A SCOTTISH university is set to lead a global project looking to improve sustainability and safety in space.

Glasgow's University of Strathclyde Aerospace Centre for Excellence is leading researchers from across Europe, the US, Canada and Australia on the project. 

By predicting the motion of objects in space, researchers hope the project reduces collision risks for defunct space objects and improves safety in space flight. 

Through accelerating AI development, the project aims to “enable any future space activity” by understanding the use of space, Massimiliano Vasile, the director of the university's Aerospace Centre of Excellence said.

“A key goal is to develop robust and reliable AI systems for space safety,” Vasile added. “Everything that happens in space has uncertainty attached so systems need to be trustworthy.”

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Vasile compared the project to self-driving cars, stating that increasing the automation of objects will help avoid collisions.

Millions of unused man-made objects orbit the Earth. Almost 37,000 measure larger than 10 cm and approximately 130 million measure less than one cm, according to the UK Space Agency.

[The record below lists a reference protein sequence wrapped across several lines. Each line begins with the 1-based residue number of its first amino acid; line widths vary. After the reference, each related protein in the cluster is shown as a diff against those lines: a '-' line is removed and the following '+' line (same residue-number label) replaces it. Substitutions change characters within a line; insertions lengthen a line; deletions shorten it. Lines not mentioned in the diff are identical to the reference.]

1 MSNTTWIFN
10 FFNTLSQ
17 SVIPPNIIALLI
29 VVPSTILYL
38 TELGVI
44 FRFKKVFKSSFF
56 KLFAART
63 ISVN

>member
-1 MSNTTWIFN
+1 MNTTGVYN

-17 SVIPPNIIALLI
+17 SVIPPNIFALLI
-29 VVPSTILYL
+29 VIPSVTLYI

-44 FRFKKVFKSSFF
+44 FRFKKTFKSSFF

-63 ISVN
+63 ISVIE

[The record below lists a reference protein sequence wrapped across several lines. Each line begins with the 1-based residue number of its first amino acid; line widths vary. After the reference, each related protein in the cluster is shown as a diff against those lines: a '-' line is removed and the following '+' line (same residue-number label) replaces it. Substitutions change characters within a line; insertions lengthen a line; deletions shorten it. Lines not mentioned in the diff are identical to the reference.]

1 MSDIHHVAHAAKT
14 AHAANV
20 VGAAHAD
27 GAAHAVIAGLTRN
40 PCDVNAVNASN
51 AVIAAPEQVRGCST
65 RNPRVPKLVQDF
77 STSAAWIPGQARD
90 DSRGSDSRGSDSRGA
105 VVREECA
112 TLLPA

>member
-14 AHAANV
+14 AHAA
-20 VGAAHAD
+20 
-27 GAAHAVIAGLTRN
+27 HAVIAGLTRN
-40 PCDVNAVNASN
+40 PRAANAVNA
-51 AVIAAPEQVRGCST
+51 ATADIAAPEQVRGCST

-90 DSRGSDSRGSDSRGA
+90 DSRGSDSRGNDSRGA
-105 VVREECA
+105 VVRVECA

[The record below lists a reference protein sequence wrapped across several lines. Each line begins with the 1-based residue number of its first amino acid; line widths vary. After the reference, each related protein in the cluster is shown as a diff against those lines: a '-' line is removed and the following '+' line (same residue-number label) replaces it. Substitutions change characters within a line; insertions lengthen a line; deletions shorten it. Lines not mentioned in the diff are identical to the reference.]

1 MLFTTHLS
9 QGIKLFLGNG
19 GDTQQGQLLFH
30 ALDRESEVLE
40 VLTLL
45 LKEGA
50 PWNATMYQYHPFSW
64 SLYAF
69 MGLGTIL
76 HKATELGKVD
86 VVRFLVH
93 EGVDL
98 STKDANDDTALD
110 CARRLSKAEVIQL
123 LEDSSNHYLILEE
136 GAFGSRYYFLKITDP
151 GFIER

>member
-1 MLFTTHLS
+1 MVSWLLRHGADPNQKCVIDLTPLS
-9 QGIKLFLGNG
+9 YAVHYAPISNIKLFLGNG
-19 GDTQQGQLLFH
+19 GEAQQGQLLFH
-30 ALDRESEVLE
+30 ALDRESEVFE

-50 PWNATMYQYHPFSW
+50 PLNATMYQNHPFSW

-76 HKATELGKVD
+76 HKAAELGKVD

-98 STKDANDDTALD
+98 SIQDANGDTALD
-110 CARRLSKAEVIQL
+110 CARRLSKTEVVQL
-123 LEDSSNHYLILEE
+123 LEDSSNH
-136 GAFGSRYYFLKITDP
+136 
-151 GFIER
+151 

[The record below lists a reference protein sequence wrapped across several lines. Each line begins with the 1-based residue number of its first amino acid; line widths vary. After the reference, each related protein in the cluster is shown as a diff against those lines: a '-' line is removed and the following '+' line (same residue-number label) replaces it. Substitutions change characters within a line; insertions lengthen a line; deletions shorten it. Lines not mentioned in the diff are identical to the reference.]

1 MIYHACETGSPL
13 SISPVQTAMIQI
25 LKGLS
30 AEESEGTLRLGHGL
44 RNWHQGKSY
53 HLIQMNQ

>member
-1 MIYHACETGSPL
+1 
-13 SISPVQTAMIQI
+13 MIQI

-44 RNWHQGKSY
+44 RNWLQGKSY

Currently, the space sector is not sustainable because of the number of materials that are launched.

Using AI could assist countries and companies with understanding the consequences of launching materials, and the impact it can have on the space environment.

“When countries decide on policies to licence new missions they need to understand the global impact of that mission on the space environment - insurance companies also need to understand the global impact to quantify how risky it is,” Vasile said. 

AI also allows researchers from the Centre for Signal & Image Processing (CeSIP) at Strathclyde to gain insight on the behaviour of space objects, making it easier to identify objects in space and know what they are doing.

The project marks the creation of a virtual Institute on AI for Space Safety & Sustainability.

The project, which is entering its second stage, is funded by the UK Space Agency through the International Bilateral Fund.

The research is a collaboration between the University of Strathclyde, University of Arizona, Massachusetts Institute of Technology (MIT), the University of Waterloo in Canada, The Alan Turing Institute and commercial space companies in the UK (LMO and GMV), Australia (Nominal Systems) and Canada (Columbiad).